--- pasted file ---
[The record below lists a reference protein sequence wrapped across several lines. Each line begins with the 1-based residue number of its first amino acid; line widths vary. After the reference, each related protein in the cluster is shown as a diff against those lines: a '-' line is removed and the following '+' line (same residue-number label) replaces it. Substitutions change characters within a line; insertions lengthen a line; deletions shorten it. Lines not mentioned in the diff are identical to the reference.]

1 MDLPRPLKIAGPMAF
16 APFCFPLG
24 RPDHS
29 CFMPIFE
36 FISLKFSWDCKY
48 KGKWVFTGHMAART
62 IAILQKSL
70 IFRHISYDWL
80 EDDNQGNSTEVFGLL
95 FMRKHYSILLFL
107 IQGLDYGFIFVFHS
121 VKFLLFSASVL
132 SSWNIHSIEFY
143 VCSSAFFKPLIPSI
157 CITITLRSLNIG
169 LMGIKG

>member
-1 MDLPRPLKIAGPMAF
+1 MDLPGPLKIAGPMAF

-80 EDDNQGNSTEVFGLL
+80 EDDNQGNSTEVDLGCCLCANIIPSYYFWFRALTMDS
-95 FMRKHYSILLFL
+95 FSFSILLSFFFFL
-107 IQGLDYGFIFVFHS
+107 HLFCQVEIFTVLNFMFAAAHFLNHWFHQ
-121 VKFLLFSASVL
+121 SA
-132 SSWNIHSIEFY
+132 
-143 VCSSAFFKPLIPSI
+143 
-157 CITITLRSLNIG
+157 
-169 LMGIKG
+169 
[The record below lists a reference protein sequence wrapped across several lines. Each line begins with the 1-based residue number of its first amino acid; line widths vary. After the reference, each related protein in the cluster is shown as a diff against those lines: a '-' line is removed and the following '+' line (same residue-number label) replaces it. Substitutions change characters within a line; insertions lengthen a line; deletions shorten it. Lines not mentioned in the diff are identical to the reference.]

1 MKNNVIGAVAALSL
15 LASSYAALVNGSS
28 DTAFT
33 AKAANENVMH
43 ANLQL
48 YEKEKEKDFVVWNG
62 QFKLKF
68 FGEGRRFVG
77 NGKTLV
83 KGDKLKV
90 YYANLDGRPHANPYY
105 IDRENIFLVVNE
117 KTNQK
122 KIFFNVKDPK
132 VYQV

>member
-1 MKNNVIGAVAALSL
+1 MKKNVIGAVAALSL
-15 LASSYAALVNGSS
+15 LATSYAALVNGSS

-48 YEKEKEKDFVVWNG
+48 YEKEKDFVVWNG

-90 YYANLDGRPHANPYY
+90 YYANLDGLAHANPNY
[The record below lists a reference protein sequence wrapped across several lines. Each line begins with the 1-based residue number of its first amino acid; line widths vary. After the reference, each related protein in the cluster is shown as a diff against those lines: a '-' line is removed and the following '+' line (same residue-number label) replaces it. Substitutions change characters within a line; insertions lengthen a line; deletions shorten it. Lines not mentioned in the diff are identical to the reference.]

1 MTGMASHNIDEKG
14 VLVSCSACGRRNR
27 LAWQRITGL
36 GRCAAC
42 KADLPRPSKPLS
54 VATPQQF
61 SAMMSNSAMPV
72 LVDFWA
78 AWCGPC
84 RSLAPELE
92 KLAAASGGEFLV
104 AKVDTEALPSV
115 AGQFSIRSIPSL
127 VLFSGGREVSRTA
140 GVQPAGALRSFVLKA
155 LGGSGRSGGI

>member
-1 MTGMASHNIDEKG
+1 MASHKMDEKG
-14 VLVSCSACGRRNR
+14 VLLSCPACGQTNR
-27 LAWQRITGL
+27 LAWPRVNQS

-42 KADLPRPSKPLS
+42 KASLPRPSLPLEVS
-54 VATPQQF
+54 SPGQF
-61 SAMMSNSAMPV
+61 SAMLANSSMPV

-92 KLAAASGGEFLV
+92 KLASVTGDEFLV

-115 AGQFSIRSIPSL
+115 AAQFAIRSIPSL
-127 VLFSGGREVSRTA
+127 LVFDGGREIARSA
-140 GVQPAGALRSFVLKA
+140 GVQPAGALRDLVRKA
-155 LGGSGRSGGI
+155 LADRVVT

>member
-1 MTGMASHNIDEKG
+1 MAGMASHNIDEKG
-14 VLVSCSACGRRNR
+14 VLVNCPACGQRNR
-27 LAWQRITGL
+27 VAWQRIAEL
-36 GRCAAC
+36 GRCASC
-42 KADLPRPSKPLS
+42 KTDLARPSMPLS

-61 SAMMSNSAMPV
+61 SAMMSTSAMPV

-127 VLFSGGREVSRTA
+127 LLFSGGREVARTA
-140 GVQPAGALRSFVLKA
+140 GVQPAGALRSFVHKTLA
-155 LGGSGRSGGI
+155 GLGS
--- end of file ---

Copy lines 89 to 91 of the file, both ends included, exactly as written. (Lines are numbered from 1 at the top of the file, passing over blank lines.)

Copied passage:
+54 SPGQF
-61 SAMMSNSAMPV
+61 SAMLANSSMPV